American Action Fund for Blind Children and Adults
Future Reflections Winter 2017 MUSIC AND DANCE
by Matthew Shifrin
From the Editor: Matthew Shifrin is a longtime LEGO aficionado. His website, <legofortheblind.com>, provides downloadable instructions for building dozens of LEGO kits. In this article he explains how blind students can use LEGO blocks to enhance their understanding of musical notation.
As a conservatory-bound blind composer, there's one hurdle that I haven't fully overcome. That hurdle is music notation. Though accessible software exists for writing musical notation, I find it confusing and cumbersome to use.
When I started taking music theory lessons with a private instructor, Kathryn Salfelder, I knew I would have to do rhythmic dictation. Rhythmic dictation consists of a series of exercises in which an instructor gives the student a musical passage, and the student has to write down the duration of each note, that is, how long each note lasts. A note may be a quarter note, eighth note, sixteenth note, etc. I needed a way to convey this information quickly and efficiently to my instructor. When Kathryn found out that I am a LEGO aficionado, she invented a brilliant solution. She created a tactile LEGO-based notation system!
How does the system work? All of the notes are represented diagonally, top left to bottom right, on a standard 32x32 or 16x16 LEGO baseplate. The size of the baseplate depends on how many measures must be notated. LEGO blocks of various sizes are assigned to represent particular note durations. From shortest to longest, the note durations and their associated LEGO bricks are as follows:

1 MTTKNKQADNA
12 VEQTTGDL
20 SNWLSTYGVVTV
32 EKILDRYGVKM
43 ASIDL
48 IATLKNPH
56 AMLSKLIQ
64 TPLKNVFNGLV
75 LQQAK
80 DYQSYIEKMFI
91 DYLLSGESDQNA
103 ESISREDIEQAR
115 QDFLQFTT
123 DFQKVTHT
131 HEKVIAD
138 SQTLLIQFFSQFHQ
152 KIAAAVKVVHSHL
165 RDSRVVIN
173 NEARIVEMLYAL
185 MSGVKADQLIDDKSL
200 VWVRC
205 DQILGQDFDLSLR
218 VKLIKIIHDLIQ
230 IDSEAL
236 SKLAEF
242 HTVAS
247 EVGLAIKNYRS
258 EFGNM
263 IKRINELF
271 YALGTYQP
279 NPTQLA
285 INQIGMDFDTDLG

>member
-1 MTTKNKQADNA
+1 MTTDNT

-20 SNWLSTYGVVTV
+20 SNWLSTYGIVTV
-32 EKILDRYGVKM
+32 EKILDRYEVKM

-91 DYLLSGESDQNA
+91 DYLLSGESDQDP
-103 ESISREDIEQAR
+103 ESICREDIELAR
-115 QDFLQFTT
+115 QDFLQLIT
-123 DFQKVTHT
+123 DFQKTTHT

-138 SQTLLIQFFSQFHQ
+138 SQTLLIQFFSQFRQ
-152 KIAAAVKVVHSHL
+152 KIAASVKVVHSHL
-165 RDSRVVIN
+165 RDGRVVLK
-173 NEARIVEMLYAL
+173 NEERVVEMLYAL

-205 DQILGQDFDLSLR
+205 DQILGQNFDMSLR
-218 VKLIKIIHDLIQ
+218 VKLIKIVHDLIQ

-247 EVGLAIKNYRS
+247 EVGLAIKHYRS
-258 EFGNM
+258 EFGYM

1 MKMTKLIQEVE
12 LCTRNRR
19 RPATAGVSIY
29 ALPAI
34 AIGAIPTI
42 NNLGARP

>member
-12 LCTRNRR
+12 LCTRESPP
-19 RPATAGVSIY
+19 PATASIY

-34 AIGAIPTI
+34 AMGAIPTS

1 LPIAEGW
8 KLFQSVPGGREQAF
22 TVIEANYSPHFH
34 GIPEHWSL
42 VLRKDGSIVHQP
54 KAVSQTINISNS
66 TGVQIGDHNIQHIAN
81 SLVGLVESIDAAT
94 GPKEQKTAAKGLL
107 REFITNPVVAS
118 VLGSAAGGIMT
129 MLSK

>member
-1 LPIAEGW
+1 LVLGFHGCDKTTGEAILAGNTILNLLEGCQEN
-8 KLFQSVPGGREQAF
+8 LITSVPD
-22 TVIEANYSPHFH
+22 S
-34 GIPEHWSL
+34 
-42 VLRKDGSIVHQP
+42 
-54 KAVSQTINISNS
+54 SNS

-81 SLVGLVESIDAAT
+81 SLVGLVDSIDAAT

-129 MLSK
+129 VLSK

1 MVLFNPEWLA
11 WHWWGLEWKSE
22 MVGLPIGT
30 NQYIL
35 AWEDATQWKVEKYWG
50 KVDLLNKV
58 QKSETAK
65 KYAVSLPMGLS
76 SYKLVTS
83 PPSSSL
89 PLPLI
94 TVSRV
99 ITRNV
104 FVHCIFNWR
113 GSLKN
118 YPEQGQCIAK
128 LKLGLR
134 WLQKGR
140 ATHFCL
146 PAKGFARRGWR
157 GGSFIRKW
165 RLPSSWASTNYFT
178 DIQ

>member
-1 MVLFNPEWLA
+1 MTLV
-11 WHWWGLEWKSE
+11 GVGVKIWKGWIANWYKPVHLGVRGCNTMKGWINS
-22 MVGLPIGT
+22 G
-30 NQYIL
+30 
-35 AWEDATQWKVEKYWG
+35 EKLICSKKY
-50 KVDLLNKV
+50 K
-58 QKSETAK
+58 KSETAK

New measures are usually notated with two rows of space between them, or they may start from the top of the board, again depending on what kind of music the student is writing.
The brilliance of this system lies in the tactile feedback that a blind person gets from manipulating the LEGO pieces. The system provides a sensory immediacy lacking in systems such as Music Braille. Using the LEGO system, a student easily can recognize and correct errors in notation. If the student realizes that two notes in a measure are in the wrong places, he or she can simply pick them up and switch them to the right locations. With this intuitive system, rhythmic dictation is now a breeze!
The LEGO system can be an excellent way to teach young blind children about musical notes and their durations. By using this method, children can learn the ways that notes can be connected to form various kinds of melodies.